Presentation is loading. Please wait.

Presentation is loading. Please wait.

Gothic Art “Let there be light!” (Genesis 1:3).

Similar presentations

Presentation on theme: "Gothic Art “Let there be light!” (Genesis 1:3)."— Presentation transcript:

1 Gothic Art “Let there be light!” (Genesis 1:3)

2 Spread of Gothic: black 12th Century, red 13th-14th centuries

3 The Reach of Gothic

4 Gothic Architecture Cathedral became center of the city
Not only for religious rites, but also for guild meetings and municipal government (before construction of town hall) Rivalries between cities to see who could build the biggest and highest cathedral St. Denis in France 1st example of Early Gothic Religious art, like Romanesque, but also a symbol of power and wealth for the town Not only cathedrals, but also castles, palaces, town halls, and universities

5 The Abbey of St. Denis St. Denis patron saint of France
First major stucture built (partially) in Gothic style Construction began in 1136 Burial site for many French Monarchs Located just north of Paris

6 St. Denis Ambulatory

7 Transition at Vezelay: Early Gothic choir showers light on Romanesque Nave

8 Characteristics of Gothic Architecture
Pointed arch Ribbed vault Flying buttresses Bigger windows Taller buildings (stretched, verticality) Rose window Appeal to emotions, dramatic

9 Amiens (476 feet long, 139 feet high)
exterior length of 476 feet (145 metres)—23 feet (7 metres) longer than Reims Cathedral and 49 feet (15 metres)longer than Chartres Cathedral—with an interior length of 438 feet (133.5 metres). The soaring nave reaches an elevation of 139 feet (42.3 metres) at the apex of the vault, yet it is only 48 feet (14.6 metres) wide.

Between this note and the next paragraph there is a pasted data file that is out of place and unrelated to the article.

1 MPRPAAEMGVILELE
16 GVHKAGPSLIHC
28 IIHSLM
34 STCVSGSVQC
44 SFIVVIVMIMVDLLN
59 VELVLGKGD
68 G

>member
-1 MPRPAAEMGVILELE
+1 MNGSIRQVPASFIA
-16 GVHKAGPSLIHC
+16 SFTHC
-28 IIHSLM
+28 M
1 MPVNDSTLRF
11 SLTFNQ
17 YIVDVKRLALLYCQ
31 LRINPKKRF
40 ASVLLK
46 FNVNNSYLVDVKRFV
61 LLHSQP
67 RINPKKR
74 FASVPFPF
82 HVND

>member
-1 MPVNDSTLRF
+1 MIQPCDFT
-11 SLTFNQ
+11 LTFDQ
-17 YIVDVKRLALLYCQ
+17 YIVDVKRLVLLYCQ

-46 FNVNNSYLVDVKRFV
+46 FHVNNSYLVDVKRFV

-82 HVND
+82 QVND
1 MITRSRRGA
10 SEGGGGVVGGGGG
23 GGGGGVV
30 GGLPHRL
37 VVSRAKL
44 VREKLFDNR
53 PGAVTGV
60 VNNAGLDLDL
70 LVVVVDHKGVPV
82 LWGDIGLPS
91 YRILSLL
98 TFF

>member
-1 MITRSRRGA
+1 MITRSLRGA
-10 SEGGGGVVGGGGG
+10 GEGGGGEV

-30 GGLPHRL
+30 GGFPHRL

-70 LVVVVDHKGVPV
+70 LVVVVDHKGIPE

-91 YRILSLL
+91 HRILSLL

10 Amiens closer views

11 Right: Notre-Dame, Amiens, French Gothic Cathedral, begun 1220 Nave
Choir                                                                                                         Left: Saint-Sernin, Toulouse, Romanesque Pilgrimage Church, c Right: Notre-Dame, Amiens, French Gothic Cathedral, begun 1220 Nave Ambulatory Transept See Scott 2 to go over the terms of the floor plan: nave, porch etc.

12 Romanesque vs. Gothic (Abbey of St. Etienne, Caen)
Vaulting Clerestory Triforium Main arcade Nave ( ) Choir (c. 1200)

13 Some Gothic Styles Early Gothic beginning around 1140 (St. Denis).
High Gothic/Rayonnant (St. Chapelle, Paris, 1248) Perpendicular (choir of Gloucester cathedral, begun 1330), unique to England Flamboyant (St. Maclou, Rouen, )

14 Rayonnant: St. Chapelle
Rayonnant (called Decorated Gothic in England) was characterized by the application of increasingly elaborate geometrical decoration

15 More St. Chapelle Rose Window Rayonnant style
After 1250, Gothic architects were more concerned with the creation of visual effects through decoration. Pinnacles (upright members, often spired, that capped piers, buttresses, or other exterior elements), Moldings Window tracery Rose Window (Some classify this as Flamboyant)

16 Flamboyant In France the Rayonnant style evolved about 1280 into a more decorative phase called the Flamboyant style. Dominant feature in stone window tracery of a flame-like S- shaped curve. Wall space was reduced to minimum Almost continuous expanse of glass and tracery. St. Maclou (Rouen) 15-16th Centuries

17 St. Severin-St. Nicholas (Paris)
15th Century

18 Leuven, Belgium Town Hall
15th Century

19 Milan Cathedral (Duomo)
The biggest and greatest late gothic architecture in Italy , west front

20 Milan Cathedral Flying Buttress
Give horizontal strength to the wall Means walls can have bigger windows, more detail

21 Gothic Sculpture Mostly religious: Crucifixion of Christ
and Virgin with Child To educate citizens Figures more realistic and natural than in Romanesque Curved and lines, movement Expression of emotion Mostly rock, some wood Choir seating, tombs, gargoyles

22 Gothic Painting Murals loose importance (except in Italy)
Painting over wood → Painted altarpieces Religious subjects, also potraits Movement of figures Richness of colors Use of gold Introduction of background Realism

Download ppt "Gothic Art “Let there be light!” (Genesis 1:3)."

Similar presentations

Ads by Google